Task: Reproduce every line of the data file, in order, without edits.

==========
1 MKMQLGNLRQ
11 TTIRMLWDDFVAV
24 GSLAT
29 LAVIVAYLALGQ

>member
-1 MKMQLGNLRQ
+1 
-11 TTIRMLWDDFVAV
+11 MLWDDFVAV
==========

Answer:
1 MKMQLGNLRQ
11 TTIRMLWDDFVAV
24 GSLAT
29 LAVIVAYLALGQ

>member
-1 MKMQLGNLRQ
+1 
-11 TTIRMLWDDFVAV
+11 MLWDDFVAV